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July 20, 2019: CL Precision Aerobatics (Stunt)

By Matt Neumann (mrstuka@cinergymetro.net)

Gray skies, nothing but gray skies … at least for most of the morning.

Friday is traditionally called top 20 day. It is the day that the top 20 from the Open skill class flyoff to find the top five who will move on to Saturday’s event. It is also the day that, in this case, the top 16 from the Advanced class flyoff to find out who will be crowned the Advanced Class National Champion.

Contestants was greeted Friday morning with gray skies and moderate wind. We would get a peek at the sun now and again throughout the morning, but it would get covered up again. The wind was moderate at probably close to 10 mph all morning.

After flying was done, the wind started to pick up more and more. The moderate wind that we had was flyable but made things rather interesting for the fliers. They certainly had to be on their toes when doing their “tricks.” Placement of a maneuver was crucial in order to fly it well.

Friday is the most nerve-wracking day of them all. Contestants fly two flights, one flight each in front of two different sets of judges. Then both flights are added together to determine the high score. There are no goofs allowed. No second chances. The best five added scores go on to fly in the coveted top 5 day on Saturday in the Open class, while the best score in Advanced wins.

The scoring Friday was quite close for the most part. We had few very high scores, but not many. Most were within a 20-point range—in the 530’s and 540’s. A perfect score, if I remember right, is 645. It was a real shootout for the most part. We really did not know who was going to be in the coveted top five until the last scores went up. With this scoring, just a couple of points can move you up or down quite a few places. As it turns out, the difference between fifth place and sixth place was a quarter of a point.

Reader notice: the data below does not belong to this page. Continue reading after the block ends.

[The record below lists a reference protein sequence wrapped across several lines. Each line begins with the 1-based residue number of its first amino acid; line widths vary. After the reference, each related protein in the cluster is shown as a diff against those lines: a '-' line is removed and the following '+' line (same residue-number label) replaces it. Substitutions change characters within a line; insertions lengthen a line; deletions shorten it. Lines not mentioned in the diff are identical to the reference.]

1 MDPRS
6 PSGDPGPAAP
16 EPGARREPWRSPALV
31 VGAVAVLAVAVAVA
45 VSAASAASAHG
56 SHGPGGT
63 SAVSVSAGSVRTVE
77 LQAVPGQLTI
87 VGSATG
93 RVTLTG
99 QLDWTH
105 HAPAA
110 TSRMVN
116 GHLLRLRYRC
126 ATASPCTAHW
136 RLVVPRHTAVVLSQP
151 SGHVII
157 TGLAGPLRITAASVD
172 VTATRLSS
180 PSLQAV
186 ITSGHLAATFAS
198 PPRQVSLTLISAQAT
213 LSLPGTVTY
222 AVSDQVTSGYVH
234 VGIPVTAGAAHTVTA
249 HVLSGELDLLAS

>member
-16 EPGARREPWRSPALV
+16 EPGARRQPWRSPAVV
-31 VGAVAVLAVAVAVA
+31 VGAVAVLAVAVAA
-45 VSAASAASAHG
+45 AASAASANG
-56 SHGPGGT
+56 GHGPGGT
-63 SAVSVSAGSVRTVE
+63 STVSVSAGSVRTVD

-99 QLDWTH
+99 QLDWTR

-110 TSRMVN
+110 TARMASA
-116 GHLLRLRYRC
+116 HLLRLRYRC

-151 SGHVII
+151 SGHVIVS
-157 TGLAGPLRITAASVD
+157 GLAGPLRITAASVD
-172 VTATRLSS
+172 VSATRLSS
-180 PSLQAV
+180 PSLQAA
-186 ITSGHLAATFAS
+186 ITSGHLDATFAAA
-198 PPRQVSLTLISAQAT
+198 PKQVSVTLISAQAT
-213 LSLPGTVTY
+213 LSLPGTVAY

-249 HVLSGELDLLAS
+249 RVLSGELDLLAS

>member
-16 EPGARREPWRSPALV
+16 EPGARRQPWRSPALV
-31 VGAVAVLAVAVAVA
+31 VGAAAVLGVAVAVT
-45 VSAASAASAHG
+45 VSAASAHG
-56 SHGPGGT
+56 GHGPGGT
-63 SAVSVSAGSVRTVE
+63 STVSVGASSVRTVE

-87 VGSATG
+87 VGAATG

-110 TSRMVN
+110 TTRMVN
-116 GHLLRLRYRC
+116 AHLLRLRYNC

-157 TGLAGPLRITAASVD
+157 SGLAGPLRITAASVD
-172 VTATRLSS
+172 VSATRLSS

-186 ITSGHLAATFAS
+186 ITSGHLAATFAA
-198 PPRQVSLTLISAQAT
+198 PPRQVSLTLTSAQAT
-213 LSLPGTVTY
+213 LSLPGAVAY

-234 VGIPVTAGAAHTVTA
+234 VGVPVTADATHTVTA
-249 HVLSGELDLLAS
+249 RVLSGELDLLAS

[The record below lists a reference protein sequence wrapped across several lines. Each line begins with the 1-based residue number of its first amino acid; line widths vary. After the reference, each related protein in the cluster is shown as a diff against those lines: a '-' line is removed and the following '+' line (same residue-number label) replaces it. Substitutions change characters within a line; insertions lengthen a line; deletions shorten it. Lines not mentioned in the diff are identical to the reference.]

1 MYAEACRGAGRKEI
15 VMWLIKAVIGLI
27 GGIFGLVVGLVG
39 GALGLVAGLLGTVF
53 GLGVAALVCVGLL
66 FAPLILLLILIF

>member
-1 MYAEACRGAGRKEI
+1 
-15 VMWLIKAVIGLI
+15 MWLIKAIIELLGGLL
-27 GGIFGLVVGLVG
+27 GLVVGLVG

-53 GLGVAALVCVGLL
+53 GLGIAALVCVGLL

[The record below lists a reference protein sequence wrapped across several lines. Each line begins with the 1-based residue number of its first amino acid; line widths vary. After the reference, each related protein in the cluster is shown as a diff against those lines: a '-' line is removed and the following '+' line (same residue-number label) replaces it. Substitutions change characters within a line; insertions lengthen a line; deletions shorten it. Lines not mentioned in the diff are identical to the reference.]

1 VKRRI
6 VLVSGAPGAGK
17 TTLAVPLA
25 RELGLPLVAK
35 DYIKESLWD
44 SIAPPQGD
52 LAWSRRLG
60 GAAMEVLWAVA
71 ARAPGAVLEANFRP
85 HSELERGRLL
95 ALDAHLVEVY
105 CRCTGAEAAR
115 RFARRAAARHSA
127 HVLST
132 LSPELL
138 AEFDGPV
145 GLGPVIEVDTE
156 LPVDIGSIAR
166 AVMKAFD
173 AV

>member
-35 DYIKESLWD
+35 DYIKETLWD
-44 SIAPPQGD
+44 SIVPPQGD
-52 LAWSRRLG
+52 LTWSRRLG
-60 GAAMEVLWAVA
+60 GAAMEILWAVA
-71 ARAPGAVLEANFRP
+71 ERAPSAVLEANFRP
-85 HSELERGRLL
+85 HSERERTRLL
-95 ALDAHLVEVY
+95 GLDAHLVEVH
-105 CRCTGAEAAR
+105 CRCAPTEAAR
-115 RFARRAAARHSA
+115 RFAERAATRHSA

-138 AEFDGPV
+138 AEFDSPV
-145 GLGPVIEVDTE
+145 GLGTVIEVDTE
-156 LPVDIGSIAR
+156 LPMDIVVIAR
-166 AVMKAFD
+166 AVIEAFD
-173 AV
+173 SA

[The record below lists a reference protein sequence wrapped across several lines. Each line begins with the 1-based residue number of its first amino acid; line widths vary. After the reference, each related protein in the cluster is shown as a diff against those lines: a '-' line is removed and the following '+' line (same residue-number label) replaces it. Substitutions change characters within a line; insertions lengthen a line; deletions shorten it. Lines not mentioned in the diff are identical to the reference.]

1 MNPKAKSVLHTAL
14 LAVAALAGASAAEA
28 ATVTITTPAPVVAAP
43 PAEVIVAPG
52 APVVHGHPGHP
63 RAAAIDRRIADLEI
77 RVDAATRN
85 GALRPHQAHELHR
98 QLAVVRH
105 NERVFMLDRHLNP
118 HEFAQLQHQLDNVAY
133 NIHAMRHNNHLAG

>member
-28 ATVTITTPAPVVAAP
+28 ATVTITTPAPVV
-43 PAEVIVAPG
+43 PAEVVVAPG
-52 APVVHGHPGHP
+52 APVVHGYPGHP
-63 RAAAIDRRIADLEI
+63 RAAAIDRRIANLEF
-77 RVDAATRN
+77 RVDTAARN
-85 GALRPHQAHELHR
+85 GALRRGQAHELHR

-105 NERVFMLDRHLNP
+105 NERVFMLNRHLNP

How do you get a quarter of a point? We had four judges on that circle. Each judge’s score is added together and then the average is taken to find the contestant’s score. So, divide something by 4 and you could get one quarter. Likewise, there were three judges on another circle. So, you could get a score of 1/3.

Anyway, the one contestant beat out another contestant because one judge on the one circle gave one more point to one flier over the other. Now that is scoring things close!

I am also happy to report that there were no incidents, mechanical or otherwise, with any of the contestants’ aircraft that I am aware of. So, everyone’s equipment worked the way it is supposed to, which is good because that means everyone got a fair shot at everything. Even the weather stayed consistent. That is, everyone had the same amount of wind. Yes, it did go up and down, but it did so for everyone.